- Clinical characterization of allergic sensitization patterns and the role of mucosal dendritic cells
C.M. van Drunen
- Award date
- 31 January 2014
- Number of pages
- Document type
- PhD thesis
- Faculty of Medicine (AMC-UvA)
In this thesis we describe differences in clinical response to allergen challenges in allergic rhinitis subjects with different sensitizations. We investigated multiple steps in the allergic cascade to find an explanation for this difference in clinical response. Furthermore, the role of dendritic cells is discussed, with emphasis on an appropriate balance between pro-inflammatory versus tolerogenic effects of different dendritic cell (DC) subsets.
Numbers of myeloid DCs (mDCs), plasmacytoid DCs (pDCs) and Langerhans type DCs (LDCs) in nasal mucosa differ between subjects with different allergic sensitizations. The mDC/pDC ratio is equal for allergic and healthy subjects, however after nasal allergen provocation the ratio in healthy subjects decreases, while remaining the same in allergic subjects, suggesting lack of immunosuppression in allergic subjects. Tissue distribution of mDCs, pDCs and LDCs in human oral mucosa shows significantly more mDCs and LDCs in oral mucosa in allergic subjects compared to healthy controls.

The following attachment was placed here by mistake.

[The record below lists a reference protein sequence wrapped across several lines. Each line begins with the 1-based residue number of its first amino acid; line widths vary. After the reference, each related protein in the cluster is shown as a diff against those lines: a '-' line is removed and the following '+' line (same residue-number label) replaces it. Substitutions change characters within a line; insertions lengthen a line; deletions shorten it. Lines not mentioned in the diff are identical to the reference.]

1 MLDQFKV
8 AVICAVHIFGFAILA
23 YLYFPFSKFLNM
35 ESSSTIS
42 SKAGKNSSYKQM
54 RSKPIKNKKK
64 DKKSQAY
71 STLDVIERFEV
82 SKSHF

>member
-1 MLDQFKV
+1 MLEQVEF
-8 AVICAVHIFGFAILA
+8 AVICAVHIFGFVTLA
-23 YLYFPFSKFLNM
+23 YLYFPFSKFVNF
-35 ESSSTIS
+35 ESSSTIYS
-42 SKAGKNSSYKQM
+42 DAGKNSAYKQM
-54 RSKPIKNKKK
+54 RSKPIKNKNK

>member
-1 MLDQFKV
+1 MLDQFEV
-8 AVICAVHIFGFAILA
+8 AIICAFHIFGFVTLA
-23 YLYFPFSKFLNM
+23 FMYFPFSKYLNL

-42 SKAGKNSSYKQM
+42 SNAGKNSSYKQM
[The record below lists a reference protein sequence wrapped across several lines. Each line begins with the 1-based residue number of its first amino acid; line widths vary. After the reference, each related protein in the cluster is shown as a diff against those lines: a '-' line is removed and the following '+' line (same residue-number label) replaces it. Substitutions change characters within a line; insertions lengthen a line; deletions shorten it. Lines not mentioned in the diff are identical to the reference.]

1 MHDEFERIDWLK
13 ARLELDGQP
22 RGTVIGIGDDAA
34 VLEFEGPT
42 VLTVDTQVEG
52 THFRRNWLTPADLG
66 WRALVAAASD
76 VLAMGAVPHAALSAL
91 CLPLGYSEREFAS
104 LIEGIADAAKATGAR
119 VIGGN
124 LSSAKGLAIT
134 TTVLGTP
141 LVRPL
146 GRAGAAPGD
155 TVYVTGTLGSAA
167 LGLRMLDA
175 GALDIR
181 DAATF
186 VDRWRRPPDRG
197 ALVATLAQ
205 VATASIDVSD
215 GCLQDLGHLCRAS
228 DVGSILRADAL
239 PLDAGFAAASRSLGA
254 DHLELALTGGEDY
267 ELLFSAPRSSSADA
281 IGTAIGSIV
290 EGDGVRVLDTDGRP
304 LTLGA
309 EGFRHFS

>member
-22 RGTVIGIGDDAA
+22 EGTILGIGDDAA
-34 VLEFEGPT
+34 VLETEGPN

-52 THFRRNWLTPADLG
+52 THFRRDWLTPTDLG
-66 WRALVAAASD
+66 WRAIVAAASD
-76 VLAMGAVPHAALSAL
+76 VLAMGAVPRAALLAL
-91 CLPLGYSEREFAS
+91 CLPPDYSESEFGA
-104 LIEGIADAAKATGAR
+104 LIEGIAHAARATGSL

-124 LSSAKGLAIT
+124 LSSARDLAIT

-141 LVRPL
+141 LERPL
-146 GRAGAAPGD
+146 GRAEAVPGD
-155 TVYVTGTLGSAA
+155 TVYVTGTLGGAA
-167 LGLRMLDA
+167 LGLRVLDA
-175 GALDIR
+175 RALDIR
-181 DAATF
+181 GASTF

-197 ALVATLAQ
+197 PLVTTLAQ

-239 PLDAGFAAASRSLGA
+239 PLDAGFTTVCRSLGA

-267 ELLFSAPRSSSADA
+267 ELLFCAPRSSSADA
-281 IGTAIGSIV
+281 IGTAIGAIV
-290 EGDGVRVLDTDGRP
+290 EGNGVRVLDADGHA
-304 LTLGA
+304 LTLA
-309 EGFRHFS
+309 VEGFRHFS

Given the complexity and heterogeneity in function of dendritic cells, and flexibility of DC subets in expression of function, we tried to gain more insight in their role by studying distribution of DC subsets in several models of immunological dysfunction. We analyzed dendritic cells in nasal mucosa of IgA Nephropathy patients, in pulmonary mucosa of chronic obstructive pulmonary disease (COPD) patients, and in intestinal mucosa and mesenteric lymph nodes of patients with Crohn’s disease and non-IBD patients. A disbalance in DC subsets seems to play a role in the pathophysiology of these diseases, even after cessation of the initial stimulus leading to the disbalance.
- Research conducted at: Universiteit van Amsterdam